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Introduction: Where Does My Money Go?

Introduction: Where Does My Money Go?

Where Does My Money Go?

Where exactly does my money go? How can I save money when I’m living paycheck to paycheck (to spend all that you earn each time you get paid, without saving anything)?

How do I improve my credit? What should I do if I have a poor banking history? Are payday loans too risky? How do I protect the money I am making? What can I do to prepare for my future?

Many of us have asked ourselves (and others) these questions. It’s easy to ask the questions; it’s harder to find good answers and perhaps even harder to make the necessary changes. 

The financial world (“Financial” means relating to money or the management of money like banks, credit cards, the stock market, etc.) can be a very scary place: we have to learn to handle banks, taxes, credit cards, insurance—all of which have their own rules, vocabulary, and consequences.

So, not only are many of us struggling to make ends meet (to have just enough money to pay for the things that you need), but we might also be having a difficult time understanding the institutions we have to deal with.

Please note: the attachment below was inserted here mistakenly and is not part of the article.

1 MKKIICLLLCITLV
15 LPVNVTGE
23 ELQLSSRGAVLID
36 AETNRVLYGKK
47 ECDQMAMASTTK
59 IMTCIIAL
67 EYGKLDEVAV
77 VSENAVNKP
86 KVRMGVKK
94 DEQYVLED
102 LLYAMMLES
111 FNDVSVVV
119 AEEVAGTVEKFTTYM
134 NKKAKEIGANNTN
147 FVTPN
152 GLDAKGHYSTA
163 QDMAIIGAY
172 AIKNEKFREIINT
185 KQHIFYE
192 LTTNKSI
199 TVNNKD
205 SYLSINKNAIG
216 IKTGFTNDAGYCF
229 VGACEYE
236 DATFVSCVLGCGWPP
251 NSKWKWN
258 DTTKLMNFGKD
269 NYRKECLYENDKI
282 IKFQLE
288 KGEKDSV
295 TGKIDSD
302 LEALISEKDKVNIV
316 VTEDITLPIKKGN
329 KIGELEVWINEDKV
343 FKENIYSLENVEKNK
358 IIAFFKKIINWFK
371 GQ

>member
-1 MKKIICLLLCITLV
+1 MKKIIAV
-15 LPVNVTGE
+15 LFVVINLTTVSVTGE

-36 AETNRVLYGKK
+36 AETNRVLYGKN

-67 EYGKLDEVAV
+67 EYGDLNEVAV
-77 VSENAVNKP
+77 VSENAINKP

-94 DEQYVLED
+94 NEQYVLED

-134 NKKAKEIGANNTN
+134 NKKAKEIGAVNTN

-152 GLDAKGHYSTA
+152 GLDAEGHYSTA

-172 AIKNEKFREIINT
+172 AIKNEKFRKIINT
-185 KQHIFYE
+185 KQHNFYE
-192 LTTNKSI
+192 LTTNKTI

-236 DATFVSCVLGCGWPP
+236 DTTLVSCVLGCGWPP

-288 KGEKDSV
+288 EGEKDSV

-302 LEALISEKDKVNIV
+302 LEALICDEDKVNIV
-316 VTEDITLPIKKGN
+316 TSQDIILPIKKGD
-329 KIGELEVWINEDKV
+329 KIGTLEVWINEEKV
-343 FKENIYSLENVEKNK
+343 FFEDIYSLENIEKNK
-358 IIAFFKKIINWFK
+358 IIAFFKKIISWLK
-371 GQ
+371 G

However, there is hope.

One of the simplest and most important things you can do to improve your financial situation is to arm yourself with knowledge about the world of money. Understanding how money works in the world is called financial literacy.

This series of lessons will explore important financial topics such as budgeting, investing, reducing debt, building good credit, and more. Improving your knowledge and skills in these areas can help you make more informed and effective decisions about money, which in turn can lead to financial well-being (feeling comfortable and safe with the money you have, and what you are doing with it).